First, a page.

“All women should be married 2.5 times. The .5 is the most fun. If you know what I mean” – Sara, 93, Cheviot Hills, Los Angeles
Saturday morning I went to hang at a Cheviot Hills retirement center. I was helping set up various games & activities when in rolled a 93-year-old-ball-of-female-awesomeness the size of a 50 lb. bag of sugar. After she expressed her disdain for BINGO we agreed I would do her nails.
She picked a shell pink polish mentioning that “they” had just recently brought her here without letting her put on makeup or do her hair and nails. I am from the south – taking a woman above the age of 50 from her home without allowing her time to do hair and makeup is egregious. I had to ask questions.
The story that unfolded during Sara’s impromptu manicure was extraordinary:
She was born in 1920, and moved to Los Angeles with her parents at the age of 9. They took a train across the country from Washington D.C. and when they arrived in Los Angeles it was so tiny “it was a village” (see photo).
Sara’s family lived in the Hollywood area and did their grocery shopping on Hollywood Blvd. They didn’t need a car because they rode the street cars everywhere. I’ve only heard about these cars or seen ghostly remains. The electric cars ran down the center of massive roads like Venice and Wilshire with passengers disembarking in the middle of the road.
Her family went to Santa Monica Beach on the weekends. She says it was beautiful with no trash mucking up the view.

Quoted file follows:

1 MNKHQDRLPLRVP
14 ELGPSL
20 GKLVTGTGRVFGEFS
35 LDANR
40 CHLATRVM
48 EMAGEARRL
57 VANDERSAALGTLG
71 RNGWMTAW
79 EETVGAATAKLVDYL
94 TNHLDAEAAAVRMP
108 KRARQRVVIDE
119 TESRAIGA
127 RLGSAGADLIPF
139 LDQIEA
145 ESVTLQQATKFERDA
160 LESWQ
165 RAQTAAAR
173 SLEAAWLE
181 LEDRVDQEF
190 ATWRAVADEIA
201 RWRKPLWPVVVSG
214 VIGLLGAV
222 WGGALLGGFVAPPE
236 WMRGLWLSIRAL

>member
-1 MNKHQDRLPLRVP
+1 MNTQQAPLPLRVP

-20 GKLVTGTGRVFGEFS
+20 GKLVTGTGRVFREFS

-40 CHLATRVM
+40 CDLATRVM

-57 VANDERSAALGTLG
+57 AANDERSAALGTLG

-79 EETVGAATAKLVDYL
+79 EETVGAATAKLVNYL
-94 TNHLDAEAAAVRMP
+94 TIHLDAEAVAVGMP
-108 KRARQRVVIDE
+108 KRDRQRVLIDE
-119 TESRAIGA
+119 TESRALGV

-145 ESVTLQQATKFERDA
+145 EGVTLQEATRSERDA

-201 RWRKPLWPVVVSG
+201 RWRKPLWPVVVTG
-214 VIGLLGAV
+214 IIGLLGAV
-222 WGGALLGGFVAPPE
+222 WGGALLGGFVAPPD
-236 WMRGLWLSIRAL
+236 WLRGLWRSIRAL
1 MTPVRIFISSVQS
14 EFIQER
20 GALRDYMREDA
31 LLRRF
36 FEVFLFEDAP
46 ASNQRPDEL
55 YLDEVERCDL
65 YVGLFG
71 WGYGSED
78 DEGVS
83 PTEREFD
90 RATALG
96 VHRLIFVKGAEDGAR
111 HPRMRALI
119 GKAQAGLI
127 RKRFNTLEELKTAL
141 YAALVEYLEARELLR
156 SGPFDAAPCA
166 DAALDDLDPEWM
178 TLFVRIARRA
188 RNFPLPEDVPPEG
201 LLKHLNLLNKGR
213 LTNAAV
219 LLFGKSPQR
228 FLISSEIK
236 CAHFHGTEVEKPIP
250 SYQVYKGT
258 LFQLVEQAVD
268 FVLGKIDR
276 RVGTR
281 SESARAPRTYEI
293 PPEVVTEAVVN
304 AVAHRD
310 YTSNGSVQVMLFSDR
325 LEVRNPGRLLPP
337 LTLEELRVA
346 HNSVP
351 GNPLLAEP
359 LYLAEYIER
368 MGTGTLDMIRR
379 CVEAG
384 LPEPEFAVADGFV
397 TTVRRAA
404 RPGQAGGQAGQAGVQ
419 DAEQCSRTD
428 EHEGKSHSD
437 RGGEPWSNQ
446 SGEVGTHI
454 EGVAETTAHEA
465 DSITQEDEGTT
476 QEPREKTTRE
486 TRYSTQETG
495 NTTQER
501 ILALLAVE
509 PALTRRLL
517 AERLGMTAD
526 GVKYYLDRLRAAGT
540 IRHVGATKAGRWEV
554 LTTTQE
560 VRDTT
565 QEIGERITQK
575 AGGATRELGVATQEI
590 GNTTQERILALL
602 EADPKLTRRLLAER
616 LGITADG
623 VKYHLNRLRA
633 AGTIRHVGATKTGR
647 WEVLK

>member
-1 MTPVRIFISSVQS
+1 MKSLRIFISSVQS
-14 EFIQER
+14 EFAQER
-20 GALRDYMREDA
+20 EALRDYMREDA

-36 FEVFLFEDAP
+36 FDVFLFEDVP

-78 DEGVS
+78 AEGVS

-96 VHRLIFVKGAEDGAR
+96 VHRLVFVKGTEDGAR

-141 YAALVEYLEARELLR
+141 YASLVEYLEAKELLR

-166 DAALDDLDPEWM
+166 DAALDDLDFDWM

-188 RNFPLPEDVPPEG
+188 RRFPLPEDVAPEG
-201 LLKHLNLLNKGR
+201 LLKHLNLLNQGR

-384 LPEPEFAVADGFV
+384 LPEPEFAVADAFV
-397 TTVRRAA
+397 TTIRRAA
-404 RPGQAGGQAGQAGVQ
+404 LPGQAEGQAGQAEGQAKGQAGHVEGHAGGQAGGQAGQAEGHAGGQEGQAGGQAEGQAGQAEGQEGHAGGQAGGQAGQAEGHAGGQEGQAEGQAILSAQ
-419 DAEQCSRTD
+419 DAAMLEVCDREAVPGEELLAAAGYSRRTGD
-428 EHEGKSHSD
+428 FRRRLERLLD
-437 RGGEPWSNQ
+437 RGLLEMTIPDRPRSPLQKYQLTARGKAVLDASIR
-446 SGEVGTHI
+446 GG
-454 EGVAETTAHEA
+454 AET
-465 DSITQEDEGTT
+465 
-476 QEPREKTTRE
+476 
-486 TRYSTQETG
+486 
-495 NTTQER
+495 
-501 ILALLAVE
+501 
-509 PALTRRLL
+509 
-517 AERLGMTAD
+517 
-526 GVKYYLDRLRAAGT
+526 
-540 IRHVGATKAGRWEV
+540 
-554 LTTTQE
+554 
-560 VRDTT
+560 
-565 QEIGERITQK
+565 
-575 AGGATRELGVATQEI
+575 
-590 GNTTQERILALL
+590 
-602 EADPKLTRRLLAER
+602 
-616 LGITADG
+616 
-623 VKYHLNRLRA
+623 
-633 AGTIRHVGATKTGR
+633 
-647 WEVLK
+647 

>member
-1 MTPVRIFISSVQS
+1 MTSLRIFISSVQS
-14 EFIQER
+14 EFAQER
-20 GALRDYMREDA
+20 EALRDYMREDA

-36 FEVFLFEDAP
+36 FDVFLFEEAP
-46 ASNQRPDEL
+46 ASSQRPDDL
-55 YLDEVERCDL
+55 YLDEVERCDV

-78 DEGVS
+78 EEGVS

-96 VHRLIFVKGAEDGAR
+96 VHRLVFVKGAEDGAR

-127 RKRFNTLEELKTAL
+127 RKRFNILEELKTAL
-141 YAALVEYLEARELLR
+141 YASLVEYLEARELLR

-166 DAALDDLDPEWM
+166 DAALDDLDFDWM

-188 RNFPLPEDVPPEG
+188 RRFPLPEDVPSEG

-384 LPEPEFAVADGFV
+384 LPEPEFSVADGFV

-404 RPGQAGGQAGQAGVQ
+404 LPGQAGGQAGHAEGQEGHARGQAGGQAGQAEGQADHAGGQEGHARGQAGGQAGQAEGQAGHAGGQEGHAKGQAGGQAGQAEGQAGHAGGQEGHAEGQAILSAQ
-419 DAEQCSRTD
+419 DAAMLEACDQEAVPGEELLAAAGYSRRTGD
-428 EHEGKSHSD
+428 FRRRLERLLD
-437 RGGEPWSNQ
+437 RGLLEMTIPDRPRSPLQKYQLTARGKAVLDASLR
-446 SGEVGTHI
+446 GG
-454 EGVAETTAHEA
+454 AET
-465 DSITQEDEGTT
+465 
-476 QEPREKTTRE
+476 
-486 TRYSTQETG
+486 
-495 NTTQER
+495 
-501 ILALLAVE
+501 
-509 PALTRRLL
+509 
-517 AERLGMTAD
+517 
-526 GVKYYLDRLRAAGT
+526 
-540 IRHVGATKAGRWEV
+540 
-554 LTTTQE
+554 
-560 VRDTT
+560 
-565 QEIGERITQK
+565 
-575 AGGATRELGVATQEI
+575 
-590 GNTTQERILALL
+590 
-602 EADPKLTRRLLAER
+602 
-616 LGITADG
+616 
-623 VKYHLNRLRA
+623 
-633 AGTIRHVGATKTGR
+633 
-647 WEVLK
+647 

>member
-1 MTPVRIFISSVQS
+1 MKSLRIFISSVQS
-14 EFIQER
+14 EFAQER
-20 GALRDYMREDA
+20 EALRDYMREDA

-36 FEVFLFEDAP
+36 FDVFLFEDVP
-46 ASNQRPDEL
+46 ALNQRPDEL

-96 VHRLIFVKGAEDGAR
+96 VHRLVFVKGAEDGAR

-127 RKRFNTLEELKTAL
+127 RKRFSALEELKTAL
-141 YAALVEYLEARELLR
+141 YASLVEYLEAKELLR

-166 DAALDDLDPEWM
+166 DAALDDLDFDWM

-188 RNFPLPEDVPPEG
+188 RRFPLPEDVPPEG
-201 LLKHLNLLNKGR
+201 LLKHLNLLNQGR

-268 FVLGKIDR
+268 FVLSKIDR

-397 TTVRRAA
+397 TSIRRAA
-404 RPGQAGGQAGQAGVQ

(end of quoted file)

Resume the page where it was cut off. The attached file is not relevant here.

During World War II she went to work for Lockheed. She was a riveter. Yes, like Rosie. She drove a Cadillac to work every day. Meanwhile, her brother served in Europe, his last stop was Berlin before being shipped safely back home.
She was twice married but her husband had passed. She said that her second husband had been a good man. The first one was not so much. She told me that “All women should be married 2.5 times. The .5 is the most fun! Do you know what I mean?” Yes ma’am.
I finished her nails. She now had long beautiful elegant fingers with shimmery tips.
She asked me what I did. I told her I was a writer and when she asked what I was working on now I told her about my new full length play.
Before I left she leaned over and gave me a kiss on the cheek. Her eyes lit up and she said softly, “You must promise me you will keep doing what you are doing. If you do you will be very successful. And you will say, ‘See Sara was right.'” Then eyes twinkling she wheeled herself out of the rec room.
She had told me that she was the last of her family, so who brought her to the nursing home without her makeup? The mystery is unsolved. I’m simply going to have to go back.